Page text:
Science Innovations: Brain Considers Information The Same Way as Money or Food  |  Lifestyle: Yoga for Mental, Physical Health, Peace and Happiness  |  Prizes & Awards: British Council ISA: Celebrating Internationalism in Schools  |  Science Innovations: Heart simulations on cellphone   |  National Edu News: Science film production  |  International Edu News: Singapore medical training move  |  Scholarships & Sponsorships: National Scholarships Portal- Single Point Solution for Students, Institutions  |  Education Information: World Population To be 9.7 Bn, India to be Most Populated Nation by 2050  |  Life Inspirations: How Rhodell Kpandyu of Liberia Became a Heavy Equipments Technician  |  Health Monitor: FB Posts Indicator of Mental Health and Diabetes  |  Career News: IBPS RRB 2019 Application Link Activated   |  Life Inspirations: Sushila Sable-From Waste Picker to Ambassador of Climate Change  |  Science Innovations: Killing drug-resistant bacteria  |  Technology Inceptions: Canon EOS 200D II DSLR With Dual Pixel AF  |  Teacher Insights: Exercise activates memory neural networks   |  
  • Pallikkutam Magazine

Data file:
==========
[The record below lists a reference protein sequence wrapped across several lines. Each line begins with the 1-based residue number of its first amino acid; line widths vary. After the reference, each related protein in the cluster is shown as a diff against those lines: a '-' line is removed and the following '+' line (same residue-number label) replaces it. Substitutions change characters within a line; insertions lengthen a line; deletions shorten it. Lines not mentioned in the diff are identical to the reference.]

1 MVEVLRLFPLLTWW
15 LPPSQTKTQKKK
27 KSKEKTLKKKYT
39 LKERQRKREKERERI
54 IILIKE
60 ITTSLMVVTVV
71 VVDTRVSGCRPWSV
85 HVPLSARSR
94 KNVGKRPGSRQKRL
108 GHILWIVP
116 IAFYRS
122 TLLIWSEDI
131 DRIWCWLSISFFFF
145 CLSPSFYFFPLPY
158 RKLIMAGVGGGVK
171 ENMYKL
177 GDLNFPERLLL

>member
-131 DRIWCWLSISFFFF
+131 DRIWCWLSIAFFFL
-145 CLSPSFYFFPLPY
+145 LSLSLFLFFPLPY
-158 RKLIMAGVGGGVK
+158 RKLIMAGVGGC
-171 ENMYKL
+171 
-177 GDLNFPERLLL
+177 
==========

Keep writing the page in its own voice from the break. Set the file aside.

• Companion Magazine
  • Mentor
  • Smart Board
  • Pallikkutam Publications

June 01, 2018 Friday 11:58:42 AM IST

Human Brain Can Learn Language Until Adulthood

Teacher Insights

Boston: In a study carried out on nearly 700,000 English speakers, researchers from Boston College, MIT, and Harvard have found that the optimal years to learn a second language are likely to the beginning of adulthood. It is well-known that children learn language more easily than adults but pinpointing exactly when that ability declines has been elusive. 

The team reports that the “window for language learning” is open a decade longer than previously assumed, that is, until the age of 17.4 years of age. The findings have implications for neuroscience, linguistics, developmental psychology and public policy, according to the report, titled “A Critical Period for Second Language Acquisition: Evidence from 2/3 Million English Speakers”.

(Indebted to various sources)